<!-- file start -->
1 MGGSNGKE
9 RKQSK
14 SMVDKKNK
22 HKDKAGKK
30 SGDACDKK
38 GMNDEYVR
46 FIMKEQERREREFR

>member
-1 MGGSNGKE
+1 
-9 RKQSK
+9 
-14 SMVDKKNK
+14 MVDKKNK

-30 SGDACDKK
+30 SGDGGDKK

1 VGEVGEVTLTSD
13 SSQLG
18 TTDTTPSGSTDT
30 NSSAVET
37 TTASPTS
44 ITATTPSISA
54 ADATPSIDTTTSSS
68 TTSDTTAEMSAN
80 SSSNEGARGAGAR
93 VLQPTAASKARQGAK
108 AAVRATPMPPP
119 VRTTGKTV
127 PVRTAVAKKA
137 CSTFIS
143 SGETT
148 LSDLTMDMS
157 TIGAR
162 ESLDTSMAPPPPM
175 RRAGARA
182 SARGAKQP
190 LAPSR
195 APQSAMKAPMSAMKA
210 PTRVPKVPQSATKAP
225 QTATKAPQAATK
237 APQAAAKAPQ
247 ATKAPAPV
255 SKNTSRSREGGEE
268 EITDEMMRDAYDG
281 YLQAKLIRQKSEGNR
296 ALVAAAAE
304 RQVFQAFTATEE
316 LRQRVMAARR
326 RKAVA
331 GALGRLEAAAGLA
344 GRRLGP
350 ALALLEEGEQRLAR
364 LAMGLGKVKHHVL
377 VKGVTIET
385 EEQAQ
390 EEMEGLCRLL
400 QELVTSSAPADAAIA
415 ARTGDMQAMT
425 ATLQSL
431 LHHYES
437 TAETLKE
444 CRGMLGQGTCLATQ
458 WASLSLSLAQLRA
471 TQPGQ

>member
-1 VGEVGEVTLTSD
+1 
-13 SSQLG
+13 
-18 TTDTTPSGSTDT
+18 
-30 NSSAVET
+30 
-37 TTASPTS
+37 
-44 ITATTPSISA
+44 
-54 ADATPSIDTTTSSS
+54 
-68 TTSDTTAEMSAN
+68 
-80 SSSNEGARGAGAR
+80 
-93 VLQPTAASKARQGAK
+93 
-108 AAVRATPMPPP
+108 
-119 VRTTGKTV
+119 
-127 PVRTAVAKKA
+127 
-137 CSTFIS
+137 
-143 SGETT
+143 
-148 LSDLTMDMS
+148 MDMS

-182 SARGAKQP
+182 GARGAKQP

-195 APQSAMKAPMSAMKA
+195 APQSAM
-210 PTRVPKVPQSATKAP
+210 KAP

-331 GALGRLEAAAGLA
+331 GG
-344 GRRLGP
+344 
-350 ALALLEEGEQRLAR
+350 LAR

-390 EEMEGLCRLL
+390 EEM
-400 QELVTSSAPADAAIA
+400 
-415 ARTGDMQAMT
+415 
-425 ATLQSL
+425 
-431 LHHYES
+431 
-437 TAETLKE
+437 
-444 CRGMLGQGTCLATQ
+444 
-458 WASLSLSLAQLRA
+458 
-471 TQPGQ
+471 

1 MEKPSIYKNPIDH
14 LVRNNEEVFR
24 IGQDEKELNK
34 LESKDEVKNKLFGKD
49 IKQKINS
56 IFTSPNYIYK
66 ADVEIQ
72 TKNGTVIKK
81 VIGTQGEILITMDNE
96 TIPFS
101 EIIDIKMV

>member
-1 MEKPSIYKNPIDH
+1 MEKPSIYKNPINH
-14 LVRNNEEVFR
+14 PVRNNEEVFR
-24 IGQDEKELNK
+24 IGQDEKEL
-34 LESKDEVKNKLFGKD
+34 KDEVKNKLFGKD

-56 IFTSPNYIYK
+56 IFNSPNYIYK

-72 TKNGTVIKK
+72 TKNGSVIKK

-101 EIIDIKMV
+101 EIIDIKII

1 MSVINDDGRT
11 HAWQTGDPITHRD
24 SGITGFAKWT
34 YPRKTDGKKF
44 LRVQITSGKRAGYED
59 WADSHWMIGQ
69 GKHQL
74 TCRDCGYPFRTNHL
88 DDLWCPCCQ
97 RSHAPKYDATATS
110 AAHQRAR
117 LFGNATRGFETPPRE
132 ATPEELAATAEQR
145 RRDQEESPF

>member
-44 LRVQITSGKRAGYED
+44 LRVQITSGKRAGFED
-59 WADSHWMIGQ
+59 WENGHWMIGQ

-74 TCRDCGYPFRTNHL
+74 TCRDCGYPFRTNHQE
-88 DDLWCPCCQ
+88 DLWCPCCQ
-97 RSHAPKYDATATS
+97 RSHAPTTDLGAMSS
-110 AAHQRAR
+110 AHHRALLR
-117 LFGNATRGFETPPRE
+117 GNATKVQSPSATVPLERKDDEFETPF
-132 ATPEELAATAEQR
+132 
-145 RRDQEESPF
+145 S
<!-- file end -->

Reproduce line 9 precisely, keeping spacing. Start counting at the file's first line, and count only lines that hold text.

-1 MGGSNGKE